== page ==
Cocoliztli epidemics

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Indigenous victims, Florentine Codex (compiled 1540–1585)

The cocoliztli epidemic or The great pestilence[1] refers to millions of deaths in the territory of New Spain in present-day Mexico in the 16th century attributed to one or more illnesses collectively called cocoliztli.

The cause of the epidemic remains unknown though it might have been an indigenous viral hemorrhagic fever, perhaps exacerbated by the worst droughts to affect that region in 500 years and living conditions for indigenous peoples of Mexico in the wake of the Spanish conquest (c. 1519).[2] Some historians have suggested it was typhus, measles, or smallpox, though the symptoms did not match.[3][4] In 2018 scientists identified a rare strain of paratyphoid fever caused by the bacterium Salmonella enterica enterica as a likely cause for one outbreak.[5][6]

Etymology[edit]

The word cocoliztli originated from the Nahuatl word for "pest",[2] or disease, illness, and plague.

History[edit]

Collapse of population in Mexico during the 16th century, attributed at least in part to repeated cocoliztli epidemics.[7]

There have been 12 epidemics since thought to be of cocoliztli, with the largest being in 1520, 1545, 1576, 1736, and 1813.[8]

Cocoliztli epidemics usually occurred within two years of a major drought, while another disease called "matlazahuatl" appeared within two years of the rainy season. The epidemic in 1576 occurred after a drought stretching from Venezuela to Canada.[9][8] The correlation between drought and the disease has been thought to be that population numbers of the Vesper mouse, a carrier of viral hemorrhagic fever, increased during the rains that followed the drought, as conditions improved.[7]

Symptoms[edit]

According to Francisco Hernandez, a physician who witnessed the outbreak in 1576, symptoms included high fever, severe headache, vertigo, black tongue, dark urine, dysentery, severe abdominal and chest pain, head and neck nodules, neurologic disorders, jaundice, and profuse bleeding from the nose, eyes, and mouth; death frequently occurred within 3 to 4 days.[2]

Causes[edit]

The causes of the epidemic remain unknown; It has been speculated that it might have been an indigenous viral hemorrhagic fever, perhaps exacerbated by the worst droughts to affect that region in 500 years and living conditions for indigenous peoples of Mexico in the wake of Spanish conquest (c. 1519).[2] Some historians have suggested it was typhus, measles, or smallpox, though the symptoms did not match.[10][4]

In 2018, it became known that DNA from the teeth of 29 skeletons belonged to a rare strain of the bacterium Salmonella enterica enterica which causes paratyphoid fever as a likely cause.[5][6][11][12]

See also[edit]

References[edit]

  1. ^ Skaarup 2015, p. 205.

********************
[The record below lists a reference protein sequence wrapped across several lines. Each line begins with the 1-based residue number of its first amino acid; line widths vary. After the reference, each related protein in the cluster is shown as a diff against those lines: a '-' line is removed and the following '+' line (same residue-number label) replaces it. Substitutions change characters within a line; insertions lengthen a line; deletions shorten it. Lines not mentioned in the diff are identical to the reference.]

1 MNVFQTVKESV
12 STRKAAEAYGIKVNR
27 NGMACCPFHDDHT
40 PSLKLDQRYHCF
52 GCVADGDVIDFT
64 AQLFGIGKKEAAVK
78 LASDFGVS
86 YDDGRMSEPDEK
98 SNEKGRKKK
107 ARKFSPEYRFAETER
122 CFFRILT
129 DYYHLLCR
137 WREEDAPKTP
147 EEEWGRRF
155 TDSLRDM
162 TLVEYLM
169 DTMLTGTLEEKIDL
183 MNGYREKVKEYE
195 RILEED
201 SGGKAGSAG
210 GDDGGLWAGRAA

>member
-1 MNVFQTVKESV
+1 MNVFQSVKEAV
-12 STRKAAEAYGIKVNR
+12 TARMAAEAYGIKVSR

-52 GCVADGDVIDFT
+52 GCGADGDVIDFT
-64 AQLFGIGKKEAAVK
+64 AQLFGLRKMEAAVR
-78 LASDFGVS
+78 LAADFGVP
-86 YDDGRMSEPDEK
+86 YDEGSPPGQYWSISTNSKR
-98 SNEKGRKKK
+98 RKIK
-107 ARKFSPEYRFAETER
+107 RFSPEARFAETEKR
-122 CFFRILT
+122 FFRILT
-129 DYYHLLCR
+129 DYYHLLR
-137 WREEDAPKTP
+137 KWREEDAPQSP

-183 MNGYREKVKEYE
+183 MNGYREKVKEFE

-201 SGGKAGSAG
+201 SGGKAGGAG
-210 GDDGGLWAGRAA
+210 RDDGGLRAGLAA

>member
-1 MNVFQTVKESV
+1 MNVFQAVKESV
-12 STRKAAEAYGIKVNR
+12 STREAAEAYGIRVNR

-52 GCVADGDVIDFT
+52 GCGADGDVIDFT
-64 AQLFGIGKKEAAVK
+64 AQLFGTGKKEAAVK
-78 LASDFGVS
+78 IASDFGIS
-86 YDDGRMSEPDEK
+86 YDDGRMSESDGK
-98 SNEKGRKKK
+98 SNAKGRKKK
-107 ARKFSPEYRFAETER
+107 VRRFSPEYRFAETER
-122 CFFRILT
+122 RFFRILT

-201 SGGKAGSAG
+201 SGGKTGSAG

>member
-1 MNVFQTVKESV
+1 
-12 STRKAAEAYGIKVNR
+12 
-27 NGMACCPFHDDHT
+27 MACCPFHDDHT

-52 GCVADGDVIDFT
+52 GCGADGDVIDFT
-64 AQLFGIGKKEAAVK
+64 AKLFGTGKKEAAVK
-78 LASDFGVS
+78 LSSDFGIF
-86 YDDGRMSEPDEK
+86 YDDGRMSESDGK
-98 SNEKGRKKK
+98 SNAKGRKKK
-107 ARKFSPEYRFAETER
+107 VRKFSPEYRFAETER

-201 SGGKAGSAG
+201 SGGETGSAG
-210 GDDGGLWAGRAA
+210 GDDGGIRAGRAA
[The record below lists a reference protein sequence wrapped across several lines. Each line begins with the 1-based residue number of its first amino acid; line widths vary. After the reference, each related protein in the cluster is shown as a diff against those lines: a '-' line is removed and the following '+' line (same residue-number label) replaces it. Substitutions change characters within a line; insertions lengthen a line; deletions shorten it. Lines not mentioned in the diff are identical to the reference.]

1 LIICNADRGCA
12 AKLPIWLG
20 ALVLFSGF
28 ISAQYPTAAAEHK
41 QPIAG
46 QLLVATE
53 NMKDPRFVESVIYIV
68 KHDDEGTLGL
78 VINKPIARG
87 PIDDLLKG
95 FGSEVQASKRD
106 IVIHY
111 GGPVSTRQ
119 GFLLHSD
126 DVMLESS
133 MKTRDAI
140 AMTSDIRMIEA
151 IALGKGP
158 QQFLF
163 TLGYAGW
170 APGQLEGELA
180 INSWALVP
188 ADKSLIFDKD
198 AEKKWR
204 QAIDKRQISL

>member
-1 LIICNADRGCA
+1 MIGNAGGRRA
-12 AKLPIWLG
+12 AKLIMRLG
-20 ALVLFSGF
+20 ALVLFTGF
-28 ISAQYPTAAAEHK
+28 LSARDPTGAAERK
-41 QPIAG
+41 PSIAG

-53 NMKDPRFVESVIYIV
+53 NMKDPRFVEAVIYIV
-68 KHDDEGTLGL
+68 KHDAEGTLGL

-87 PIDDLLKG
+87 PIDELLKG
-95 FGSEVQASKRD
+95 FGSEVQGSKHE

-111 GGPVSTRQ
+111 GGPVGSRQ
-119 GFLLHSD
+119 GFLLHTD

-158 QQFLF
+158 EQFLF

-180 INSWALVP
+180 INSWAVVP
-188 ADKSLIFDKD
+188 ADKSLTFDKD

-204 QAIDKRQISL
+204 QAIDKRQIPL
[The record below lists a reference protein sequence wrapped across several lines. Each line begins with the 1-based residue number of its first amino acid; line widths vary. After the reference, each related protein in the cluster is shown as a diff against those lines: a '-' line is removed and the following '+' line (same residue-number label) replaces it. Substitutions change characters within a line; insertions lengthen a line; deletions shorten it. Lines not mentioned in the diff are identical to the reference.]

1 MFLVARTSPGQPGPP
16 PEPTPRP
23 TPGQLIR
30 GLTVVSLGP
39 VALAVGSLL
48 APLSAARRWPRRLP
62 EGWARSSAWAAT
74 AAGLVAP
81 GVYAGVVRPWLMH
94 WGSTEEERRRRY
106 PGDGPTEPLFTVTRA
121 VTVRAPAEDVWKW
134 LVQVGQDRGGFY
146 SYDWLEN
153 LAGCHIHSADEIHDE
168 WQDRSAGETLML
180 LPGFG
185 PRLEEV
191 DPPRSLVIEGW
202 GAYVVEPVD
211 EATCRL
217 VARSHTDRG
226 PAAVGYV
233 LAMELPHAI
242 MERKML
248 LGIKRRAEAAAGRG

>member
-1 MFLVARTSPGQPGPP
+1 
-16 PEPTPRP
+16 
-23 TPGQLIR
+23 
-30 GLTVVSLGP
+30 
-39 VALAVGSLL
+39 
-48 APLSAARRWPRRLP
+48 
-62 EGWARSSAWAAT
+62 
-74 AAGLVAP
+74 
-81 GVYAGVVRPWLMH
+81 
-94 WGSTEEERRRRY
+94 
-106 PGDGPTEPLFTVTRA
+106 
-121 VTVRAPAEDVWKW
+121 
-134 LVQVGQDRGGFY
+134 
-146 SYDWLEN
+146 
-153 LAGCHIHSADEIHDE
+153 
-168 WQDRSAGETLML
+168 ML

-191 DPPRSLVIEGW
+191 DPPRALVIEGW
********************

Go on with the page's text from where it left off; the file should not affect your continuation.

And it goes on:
2. ^ a b c d Acuna-Soto, R; Stahle, DW; Cleaveland, MK; Therrell, MD (April 2002). "Megadrought and megadeath in 16th century Mexico". Emerging Infectious Diseases. 8 (4): 360–2. doi:10.3201/eid0804.010175. PMC 2730237Freely accessible. PMID 11971767. 
  3. ^ "La epidemia de cocoliztli de 1576" (PDF). Instituto Nacional de Antropología e Historia. Retrieved 30 November 2015. 
  4. ^ a b Angelica Mandujano Sanchez (April 2003). "Historia de las epidemias en el mexico antiguo" (PDF). Tiempo Labirinto. Universidad Autónoma Metropolitana. p. 9-21. Retrieved 28 November 2015. 
  5. ^ a b "500 years later, scientists discover what probably killed the Aztecs". The Guardian. AFP. 18 January 2018. Retrieved 16 January 2018. 
  6. ^ a b Vågene, Åshild J.; Herbig, Alexander; Campana, Michael G.; Robles García, Nelly M.; Warinner, Christina; Sabin, Susanna; Spyrou, Maria A.; Andrades Valtueña, Aida; Huson, Daniel; Tuross, Noreen; Bos, Kirsten I.; Krause, Johannes (2018-01-15). "Salmonella enterica genomes from victims of a major sixteenth-century epidemic in Mexico". Nature Ecology & Evolution. doi:10.1038/s41559-017-0446-6. 
  7. ^ a b ""Huey cocoliztli" en el México del siglo XVI: ¿una enfermedad emergente del pasado?". www.madrimasd.org. Retrieved 8 December 2015. 
  8. ^ a b "Fiebres hemorrágicas causa de muerte en las culturas originarias". www.ciudadania-express.com. Retrieved 6 December 2015. 
  9. ^ "Cocoliztli y Matlazahuatl". www.zocalo.com.mx. Retrieved 6 November 2015. 
  10. ^ "La epidemia de cocoliztli de 1576" (PDF). Instituto Nacional de Antropología e Historia. Retrieved 30 November 2015. 
  11. ^ Hersher, Rebecca (16 January 2017). "Salmonella May Have Caused Massive Aztec Epidemic, Study Finds". National Public Radio. Retrieved 2018-01-17. 
  12. ^ "500 years later, scientists discover what probably killed the Aztecs". The Guardian. 16 January 2017. Retrieved 2018-01-17. 

Bibliography[edit]

  • Skaarup, Bjørn Okholm (2015). Anatomy and Anatomists in Early Modern Spain (1st ed.). Routledge. p. 205. ISBN 978-1472448262. 

External links[edit]